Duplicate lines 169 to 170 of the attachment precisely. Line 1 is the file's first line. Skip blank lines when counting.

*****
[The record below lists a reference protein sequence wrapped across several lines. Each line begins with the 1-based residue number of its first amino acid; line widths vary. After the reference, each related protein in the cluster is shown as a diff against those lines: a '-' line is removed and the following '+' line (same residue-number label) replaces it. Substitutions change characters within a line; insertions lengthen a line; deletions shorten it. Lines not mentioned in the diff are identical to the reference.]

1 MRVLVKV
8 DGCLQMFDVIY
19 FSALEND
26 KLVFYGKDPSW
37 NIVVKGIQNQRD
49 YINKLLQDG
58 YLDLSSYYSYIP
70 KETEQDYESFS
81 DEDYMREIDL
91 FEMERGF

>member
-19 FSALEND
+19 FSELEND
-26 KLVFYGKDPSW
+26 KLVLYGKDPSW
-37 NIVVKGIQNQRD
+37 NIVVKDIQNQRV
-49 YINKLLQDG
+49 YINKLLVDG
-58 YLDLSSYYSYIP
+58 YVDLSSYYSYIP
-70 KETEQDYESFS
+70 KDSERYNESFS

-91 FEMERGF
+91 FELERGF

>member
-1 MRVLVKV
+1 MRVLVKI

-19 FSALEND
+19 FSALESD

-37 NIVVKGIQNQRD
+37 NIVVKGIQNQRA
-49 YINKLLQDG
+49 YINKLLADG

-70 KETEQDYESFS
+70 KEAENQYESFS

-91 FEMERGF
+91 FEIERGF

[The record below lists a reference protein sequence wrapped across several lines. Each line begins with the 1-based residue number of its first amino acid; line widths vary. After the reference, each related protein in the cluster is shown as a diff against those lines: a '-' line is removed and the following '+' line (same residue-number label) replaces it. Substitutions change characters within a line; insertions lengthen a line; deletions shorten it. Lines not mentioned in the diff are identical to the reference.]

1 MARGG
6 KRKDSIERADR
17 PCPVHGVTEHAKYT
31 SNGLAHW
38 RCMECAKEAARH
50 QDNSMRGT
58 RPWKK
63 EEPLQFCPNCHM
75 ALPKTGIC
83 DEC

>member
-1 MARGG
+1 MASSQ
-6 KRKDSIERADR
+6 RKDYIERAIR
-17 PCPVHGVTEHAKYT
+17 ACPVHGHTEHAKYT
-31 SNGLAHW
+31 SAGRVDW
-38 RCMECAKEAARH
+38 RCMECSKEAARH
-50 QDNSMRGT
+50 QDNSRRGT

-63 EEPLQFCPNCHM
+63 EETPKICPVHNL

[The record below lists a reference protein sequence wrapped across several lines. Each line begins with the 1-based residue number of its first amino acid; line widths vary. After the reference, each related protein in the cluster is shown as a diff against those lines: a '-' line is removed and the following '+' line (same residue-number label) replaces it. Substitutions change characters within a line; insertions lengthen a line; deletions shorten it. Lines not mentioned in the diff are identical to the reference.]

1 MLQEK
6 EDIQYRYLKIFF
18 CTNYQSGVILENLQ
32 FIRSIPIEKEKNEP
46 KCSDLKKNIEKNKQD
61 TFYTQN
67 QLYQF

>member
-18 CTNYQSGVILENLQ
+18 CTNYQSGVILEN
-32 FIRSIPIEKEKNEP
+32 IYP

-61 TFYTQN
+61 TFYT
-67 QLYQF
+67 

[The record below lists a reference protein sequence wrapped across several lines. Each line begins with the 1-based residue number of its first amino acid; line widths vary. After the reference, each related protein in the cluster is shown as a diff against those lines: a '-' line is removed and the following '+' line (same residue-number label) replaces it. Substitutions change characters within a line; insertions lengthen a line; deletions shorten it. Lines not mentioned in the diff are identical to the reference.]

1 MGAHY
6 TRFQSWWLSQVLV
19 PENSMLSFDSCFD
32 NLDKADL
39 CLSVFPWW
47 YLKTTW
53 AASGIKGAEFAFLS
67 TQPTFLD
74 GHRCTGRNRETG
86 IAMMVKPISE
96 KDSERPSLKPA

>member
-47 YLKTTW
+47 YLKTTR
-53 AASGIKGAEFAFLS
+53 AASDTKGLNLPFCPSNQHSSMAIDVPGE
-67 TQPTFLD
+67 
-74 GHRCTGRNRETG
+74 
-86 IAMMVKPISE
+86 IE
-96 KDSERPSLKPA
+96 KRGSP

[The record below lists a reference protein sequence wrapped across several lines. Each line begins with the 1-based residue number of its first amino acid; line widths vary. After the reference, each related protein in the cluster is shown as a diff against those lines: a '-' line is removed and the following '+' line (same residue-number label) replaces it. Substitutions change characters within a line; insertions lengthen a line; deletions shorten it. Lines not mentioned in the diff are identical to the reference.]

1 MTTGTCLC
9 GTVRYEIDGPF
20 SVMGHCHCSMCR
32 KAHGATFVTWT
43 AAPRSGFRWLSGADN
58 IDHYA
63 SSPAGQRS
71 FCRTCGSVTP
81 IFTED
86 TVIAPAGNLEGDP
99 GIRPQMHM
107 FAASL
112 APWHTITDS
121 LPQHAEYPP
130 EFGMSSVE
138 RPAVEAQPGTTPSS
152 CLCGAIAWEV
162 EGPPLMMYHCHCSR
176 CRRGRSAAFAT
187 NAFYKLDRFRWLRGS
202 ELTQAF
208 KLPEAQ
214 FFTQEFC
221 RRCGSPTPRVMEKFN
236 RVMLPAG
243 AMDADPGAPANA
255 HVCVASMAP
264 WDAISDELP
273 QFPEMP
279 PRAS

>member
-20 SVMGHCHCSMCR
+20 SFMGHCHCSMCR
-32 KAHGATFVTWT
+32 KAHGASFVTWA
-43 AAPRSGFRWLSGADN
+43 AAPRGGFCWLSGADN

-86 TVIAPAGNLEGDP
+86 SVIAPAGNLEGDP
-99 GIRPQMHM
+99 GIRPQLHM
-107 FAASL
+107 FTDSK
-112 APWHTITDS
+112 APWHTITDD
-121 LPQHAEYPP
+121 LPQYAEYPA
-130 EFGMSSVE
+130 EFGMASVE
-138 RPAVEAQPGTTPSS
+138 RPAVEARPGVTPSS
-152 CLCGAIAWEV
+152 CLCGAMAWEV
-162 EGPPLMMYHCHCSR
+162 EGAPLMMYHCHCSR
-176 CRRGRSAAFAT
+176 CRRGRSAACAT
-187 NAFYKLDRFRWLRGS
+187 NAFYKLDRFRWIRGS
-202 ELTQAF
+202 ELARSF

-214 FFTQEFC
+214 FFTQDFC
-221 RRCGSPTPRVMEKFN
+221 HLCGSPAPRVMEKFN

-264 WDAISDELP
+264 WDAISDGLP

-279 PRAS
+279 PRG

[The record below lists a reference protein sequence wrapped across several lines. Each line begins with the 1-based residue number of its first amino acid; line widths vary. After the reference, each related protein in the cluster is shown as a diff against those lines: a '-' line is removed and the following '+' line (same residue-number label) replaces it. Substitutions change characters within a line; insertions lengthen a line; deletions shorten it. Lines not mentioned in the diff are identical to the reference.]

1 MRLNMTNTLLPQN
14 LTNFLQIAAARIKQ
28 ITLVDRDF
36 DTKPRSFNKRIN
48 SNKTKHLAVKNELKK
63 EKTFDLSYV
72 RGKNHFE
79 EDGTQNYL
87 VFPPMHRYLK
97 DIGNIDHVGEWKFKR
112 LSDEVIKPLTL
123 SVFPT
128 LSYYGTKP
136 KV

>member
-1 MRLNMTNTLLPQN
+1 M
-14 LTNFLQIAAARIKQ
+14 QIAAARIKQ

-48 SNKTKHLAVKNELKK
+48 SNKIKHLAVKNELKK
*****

+202 ELARSF

-214 FFTQEFC